Wikipedia article attributes the specific design to the George Fuller Company, which turns out to be a notoriously badly behaved firm within the American architectural community, while Great Lakes Steel was a minor player in the American steel industry that was absorbed into US Steel and is today remembered for the prolonged death rattle of its Zug Island works, still a significant Detroit-area employer even with only 500 staff in a factory that once employed thousands. (Hopefully no cubicles there!) There was probably a connection between Great Lakes Steel and George Fuller back in the day, but good luck figuring out what it was. The point here is that Great Lakes is flogging steel structures to industry. It's a bit of a come-down from the high point of prefabricated houses only a few years before, but it keeps the lights on now that there are no more instant university residences to throw up.
Speaking of the Greatest Generation moving on from love to marriage to baby carriages, the University of Illinois at Champagne has you covered.
This "Space-use project," sponsored by the United States Government Housing and Home Finance Agency, is being managed by the university's Small Homes Council, and is an experiment in finding the ideal layout for a typical small frame house . . .newly built for a family of four." Unlike the capaciously Edwardian Warm Air House at Urbana, easily convertible from a dorm for twenty to a single-family home, this building has long since disappeared. Professor Rudard Jones, the head of the project, talks a bit about his about it in the course of his interview for the university's oral history project, but it's an hour of an old guy talking about his undergrauate days that doesn't hit his faculty days until 1:03:40, and then mainly to drop a comment that finally allowed me to track down the Building Research Council of the University of Illinois-Champagne, which evidently lacks a website, much lessf fripperies like a Wikipedia article.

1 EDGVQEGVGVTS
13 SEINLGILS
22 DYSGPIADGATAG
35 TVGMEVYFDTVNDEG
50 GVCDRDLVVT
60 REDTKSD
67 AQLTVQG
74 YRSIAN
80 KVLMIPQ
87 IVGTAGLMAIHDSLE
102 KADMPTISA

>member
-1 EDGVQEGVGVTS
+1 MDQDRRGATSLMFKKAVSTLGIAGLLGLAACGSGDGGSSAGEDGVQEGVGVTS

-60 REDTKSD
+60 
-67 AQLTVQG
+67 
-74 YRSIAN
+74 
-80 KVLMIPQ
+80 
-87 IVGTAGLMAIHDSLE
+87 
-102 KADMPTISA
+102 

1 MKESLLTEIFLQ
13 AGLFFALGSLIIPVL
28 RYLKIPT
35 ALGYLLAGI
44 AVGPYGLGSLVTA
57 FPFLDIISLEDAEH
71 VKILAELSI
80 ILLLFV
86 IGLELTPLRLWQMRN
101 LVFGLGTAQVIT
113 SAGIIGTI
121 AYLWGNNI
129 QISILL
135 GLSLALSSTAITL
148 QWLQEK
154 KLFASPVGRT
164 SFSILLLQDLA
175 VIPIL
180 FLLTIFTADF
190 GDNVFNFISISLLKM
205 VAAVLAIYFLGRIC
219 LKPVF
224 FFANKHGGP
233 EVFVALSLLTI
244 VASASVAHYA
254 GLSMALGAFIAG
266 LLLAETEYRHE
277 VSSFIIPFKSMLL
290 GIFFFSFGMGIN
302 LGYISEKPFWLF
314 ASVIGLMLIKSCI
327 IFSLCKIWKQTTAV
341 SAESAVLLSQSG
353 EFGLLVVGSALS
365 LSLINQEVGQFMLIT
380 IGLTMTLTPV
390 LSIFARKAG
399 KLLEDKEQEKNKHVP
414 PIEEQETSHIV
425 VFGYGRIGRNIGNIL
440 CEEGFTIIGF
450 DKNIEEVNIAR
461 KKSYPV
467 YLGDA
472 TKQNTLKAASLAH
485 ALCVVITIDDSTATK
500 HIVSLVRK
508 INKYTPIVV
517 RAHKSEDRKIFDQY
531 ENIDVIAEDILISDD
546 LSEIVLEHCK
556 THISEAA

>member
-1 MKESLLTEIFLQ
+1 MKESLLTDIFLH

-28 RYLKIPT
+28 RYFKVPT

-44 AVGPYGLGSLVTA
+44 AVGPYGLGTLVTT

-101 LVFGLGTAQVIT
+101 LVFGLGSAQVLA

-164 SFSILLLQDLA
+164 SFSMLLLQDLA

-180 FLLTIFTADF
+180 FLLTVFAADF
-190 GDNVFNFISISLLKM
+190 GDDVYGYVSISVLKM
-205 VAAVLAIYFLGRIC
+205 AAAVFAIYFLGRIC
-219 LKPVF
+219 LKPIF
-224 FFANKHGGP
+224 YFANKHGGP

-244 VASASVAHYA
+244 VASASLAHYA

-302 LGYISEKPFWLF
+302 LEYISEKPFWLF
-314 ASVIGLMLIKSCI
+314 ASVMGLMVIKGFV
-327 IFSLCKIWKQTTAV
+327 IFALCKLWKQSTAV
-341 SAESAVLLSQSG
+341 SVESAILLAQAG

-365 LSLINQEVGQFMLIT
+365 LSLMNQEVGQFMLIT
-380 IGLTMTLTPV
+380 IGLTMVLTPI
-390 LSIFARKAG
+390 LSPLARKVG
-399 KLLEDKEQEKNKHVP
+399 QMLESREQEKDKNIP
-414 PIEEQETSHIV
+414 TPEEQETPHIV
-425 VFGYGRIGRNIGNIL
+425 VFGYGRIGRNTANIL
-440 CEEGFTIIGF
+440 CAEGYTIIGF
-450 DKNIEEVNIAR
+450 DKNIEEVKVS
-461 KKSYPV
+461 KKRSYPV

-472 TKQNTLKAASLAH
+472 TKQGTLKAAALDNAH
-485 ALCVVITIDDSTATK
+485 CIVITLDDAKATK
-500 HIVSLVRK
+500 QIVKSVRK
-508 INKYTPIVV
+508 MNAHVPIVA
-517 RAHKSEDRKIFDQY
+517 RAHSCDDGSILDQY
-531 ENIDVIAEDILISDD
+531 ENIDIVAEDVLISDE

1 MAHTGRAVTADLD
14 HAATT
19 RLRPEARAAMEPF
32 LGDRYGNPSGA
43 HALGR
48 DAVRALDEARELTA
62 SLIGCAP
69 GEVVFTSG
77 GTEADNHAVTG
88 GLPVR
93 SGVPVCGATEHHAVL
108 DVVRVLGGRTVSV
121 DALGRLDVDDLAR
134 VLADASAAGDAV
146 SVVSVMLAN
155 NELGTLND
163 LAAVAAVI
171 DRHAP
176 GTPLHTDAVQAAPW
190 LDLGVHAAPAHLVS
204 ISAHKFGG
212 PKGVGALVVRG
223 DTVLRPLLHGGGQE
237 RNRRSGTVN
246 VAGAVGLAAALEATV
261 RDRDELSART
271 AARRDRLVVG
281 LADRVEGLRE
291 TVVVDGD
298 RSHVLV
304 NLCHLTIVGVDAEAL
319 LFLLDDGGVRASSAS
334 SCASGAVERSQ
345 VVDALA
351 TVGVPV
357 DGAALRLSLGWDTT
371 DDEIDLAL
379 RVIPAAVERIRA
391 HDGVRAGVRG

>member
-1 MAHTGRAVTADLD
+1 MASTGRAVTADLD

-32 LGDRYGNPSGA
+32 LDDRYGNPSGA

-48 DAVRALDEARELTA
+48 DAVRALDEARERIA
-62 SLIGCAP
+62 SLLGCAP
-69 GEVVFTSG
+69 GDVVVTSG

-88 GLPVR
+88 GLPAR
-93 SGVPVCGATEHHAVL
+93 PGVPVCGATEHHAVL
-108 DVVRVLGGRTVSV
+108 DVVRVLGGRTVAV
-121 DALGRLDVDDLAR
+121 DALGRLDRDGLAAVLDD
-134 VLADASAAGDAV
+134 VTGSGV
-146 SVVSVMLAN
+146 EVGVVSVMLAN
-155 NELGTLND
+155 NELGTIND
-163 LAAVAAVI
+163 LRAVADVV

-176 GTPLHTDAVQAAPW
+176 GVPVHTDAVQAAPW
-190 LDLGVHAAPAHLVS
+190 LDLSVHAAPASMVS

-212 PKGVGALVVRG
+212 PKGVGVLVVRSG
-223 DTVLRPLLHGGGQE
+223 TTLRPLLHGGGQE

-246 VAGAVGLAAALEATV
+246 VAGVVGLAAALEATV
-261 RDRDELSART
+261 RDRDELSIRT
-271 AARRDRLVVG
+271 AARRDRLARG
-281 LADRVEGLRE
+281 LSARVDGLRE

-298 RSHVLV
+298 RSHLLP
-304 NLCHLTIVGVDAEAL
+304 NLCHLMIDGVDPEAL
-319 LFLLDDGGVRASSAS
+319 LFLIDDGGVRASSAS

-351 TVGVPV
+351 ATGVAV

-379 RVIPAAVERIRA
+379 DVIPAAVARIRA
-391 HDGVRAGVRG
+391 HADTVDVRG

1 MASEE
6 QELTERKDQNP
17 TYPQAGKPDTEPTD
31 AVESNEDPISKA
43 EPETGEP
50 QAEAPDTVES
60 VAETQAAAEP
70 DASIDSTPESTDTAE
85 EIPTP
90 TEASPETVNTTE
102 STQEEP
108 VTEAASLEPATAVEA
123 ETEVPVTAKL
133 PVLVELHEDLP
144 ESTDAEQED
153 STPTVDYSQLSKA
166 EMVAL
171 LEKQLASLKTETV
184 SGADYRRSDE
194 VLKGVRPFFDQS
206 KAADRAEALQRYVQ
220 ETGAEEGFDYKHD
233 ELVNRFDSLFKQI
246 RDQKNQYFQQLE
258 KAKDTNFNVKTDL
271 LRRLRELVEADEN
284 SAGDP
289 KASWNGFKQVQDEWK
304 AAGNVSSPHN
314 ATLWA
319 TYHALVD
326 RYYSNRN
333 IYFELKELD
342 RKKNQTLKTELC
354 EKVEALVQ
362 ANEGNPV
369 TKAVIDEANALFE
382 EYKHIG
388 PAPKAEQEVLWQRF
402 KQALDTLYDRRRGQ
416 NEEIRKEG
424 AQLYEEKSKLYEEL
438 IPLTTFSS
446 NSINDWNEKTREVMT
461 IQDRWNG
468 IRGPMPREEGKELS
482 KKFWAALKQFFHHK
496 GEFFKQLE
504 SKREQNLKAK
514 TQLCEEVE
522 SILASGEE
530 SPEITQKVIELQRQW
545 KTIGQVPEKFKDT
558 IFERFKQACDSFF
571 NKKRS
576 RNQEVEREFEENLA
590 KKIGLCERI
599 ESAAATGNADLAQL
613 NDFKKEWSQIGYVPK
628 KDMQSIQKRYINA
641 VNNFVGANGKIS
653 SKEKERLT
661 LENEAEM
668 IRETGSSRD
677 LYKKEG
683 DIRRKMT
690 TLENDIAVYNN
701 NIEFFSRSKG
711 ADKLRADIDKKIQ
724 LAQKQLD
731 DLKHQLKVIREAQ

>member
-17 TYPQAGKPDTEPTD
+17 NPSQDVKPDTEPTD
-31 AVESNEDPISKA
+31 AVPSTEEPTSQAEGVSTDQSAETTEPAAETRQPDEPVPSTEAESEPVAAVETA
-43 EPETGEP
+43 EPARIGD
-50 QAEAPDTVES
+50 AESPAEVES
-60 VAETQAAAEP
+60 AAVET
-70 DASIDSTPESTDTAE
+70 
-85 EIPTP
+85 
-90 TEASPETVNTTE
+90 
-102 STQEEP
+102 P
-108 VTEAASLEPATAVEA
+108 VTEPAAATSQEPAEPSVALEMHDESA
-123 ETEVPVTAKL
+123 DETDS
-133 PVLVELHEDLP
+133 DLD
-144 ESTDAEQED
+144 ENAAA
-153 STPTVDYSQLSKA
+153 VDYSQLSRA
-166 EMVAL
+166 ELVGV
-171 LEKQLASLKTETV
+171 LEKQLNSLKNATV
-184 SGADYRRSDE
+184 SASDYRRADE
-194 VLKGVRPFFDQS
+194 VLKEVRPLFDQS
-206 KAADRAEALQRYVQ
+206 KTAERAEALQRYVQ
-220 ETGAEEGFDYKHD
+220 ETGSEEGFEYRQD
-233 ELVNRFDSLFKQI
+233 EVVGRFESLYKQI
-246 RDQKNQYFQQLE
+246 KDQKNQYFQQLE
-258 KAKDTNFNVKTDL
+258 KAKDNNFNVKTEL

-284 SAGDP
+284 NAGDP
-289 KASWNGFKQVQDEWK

So, the plan, way back in 1951, is to move the partitions and even fixtures around every few months and survey the residents about it. It all sounds very scientific, but the goal seems to have been to push back on the ongoing inflation of American home floorplans, and good luck with that! It is the movable partitions that set me down this path, and there's something charmingly retro to the fact that Newsweek feels the need to explain this ubiquitous feature of modern life. I think I've covered off the absence of discussion on the business side with the social observation. There are no cubicles in the office workspace because most members of the workforce aren't deemed to need even that much privacy. I regret now not looking up the "Cubicle" article on Wikipedia, which makes exactly this point as the central insight behind the Herman Miller Research Corporation's "Action Office II" of 1978.
There is some continuity in the blather about the Action Office and the Newsweek article, which makes me think that Rudard Jones and Herman Miller were drinking the same bathwater, assuming that it is their voices behind the two articles. I'm about as unconvinced of the value of movable partitions for proving that a family of four can be comfortable in a small rancher as for proving that throwing temporary half walls up in an open-plan office somehow increases creativity. It seems more likely that the rise of the cubicle has as much to do with downward mobility pushing middle class engineers down into spaces formerly occupied by secretarial machine operators; and that this is probably an issue for gender history. Women don't code, men don't secretary, so when the men kick the women off the "business machines," there's got to be something to indicate that they haven't lost status!